Media projects are an evolving progression of my creative practice. As any performing artist knows, documentation of live work is an absolute must. Over time, I became somewhat obsessed with documenting my live work, and this obsession led me to produce new music videos and short form media operas. Although voice via music is my primary practice, I’m an inter- and multidisciplinary artist and director, so working across disciplines and with moving images feels very natural to me.
A little background: I’m a classically trained singer and I’ve been spearheading new music projects for a number of years, including historical adaptations, new chamber opera monodramas, and media projects. I’ve worked extensively with composers as librettist, conceptualist, director, producer and singer. Currently, I’m stepping into more experimental vocal realms and working even more with media.
I’ve been involved with recording in one way or another for quite some time. When I became more interested in photography and film, and learned to use a “real” camera, I wanted that visual practice to be part of my work. As performer, director, and producer, I have four new music video projects in my portfolio and more in the chute. I’m more interested than ever in working with the camera myself, creating experimental visual work, and continuing to expand my experimental vocal compositions.
Besides a love of the medium, I’m drawn to this kind of work because I grew weary of “one-off,” live, large-scale performances projects. I love live performance and its unpredictable ephemerality, but there are drawbacks, especially when creating new works. My live performance projects are enormously time-consuming, gobble resources like candy, and usually enjoy only a few performances— albeit, I’ve had the fortune of sharing my performance works in fantastic and engaging venues like the Museum of Fine Arts Houston, the Dallas Museum of Art, the Menil Collection Houston, and the Rothko Chapel. As much as I love live performance, I’m drawn to archival work and its ability to exist far beyond a live event.
For the Selkie music video I chose the coast of Oregon for the on-location shoot. I knew I wanted scenes of the tumultuous and desolate stormy ocean. It didn’t occur to me that filming on the beach in winter, in the Pacific Northwest, for my first video, might not be such a good idea. The Fool of the Tarot is a wonder-maker and a great teacher!
My husband is a stellar photographer and a close pal of his, who happens to live across the street from us in Houston, is a pro cinematographer. They were both game to adventure with me and to help bring my vision to life.
I knew I needed a wetsuit for the 45-degree water of the wintry Pacific. Houston is a bustling port city where everything, and I mean everything, is readily available. I ventured out to one of several professional diving shops on Richmond Avenue.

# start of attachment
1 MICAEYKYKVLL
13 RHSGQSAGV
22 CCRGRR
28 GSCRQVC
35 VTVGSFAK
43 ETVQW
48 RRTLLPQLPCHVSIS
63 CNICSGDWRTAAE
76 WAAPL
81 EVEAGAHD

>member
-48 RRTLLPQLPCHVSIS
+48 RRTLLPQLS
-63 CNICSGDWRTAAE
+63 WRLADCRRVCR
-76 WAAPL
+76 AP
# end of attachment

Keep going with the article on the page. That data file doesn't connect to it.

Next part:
I wanted to capture footage of me wading in, or being submerged and emerging from, the ocean’s surf. I managed the wading bit, but it quickly became apparent that being submerged was out! I wore my wetsuit under my long red taffeta Victorian coat, and most surprisingly, the winter Pacific Ocean felt warm. The wading scene closes the film and is a nod to Virginia Woolf, a literary hero of mine, whose text is featured in my next music video release, This is our universe.
Selkie was my first music video in a set of three. It’s a musical setting of my libretto by composer Elliot Cole. The other two video works, ravens & radishes and The Captured Goddess, feature music by composers George Heathco and Dominick DiOrio, respectively. ravens is a setting of my fairytale poetry, and Goddess is a work written for me by Dominick: a fierce setting of the poetry of early 20th century imagist, Amy Lowell. My fourth video, This is our universe,an experimental opera based on a Woolf text, is scheduled for online release on November 16.
My work is in a constant state of flux and that’s how I like it. I’m working on a new experimental vocal work, (Proto)Medusa— an iterative performance and media piece based on reimagining and redefining the Greco-Roman Gorgon, featuring live voice, video, audio, and guest improvising instrumentalists.
As an artist, I’m dedicated to transformation. That’s a challenge in a world that likes comfortable, predictable work— work which meets limiting expectations— but I’m ever-growing, metamorphosing, molting and expanding.
Part of my commitment to experimental vocal composition is a dedication to a Future Me— a me who is always open to change, new pathways, and fresh perspectives: “I am spacious, singing flesh, on which is grafted no one knows which I, more or less human, but alive because of transformation.”— Hélène Cixous, “The Laugh of Medusa.”
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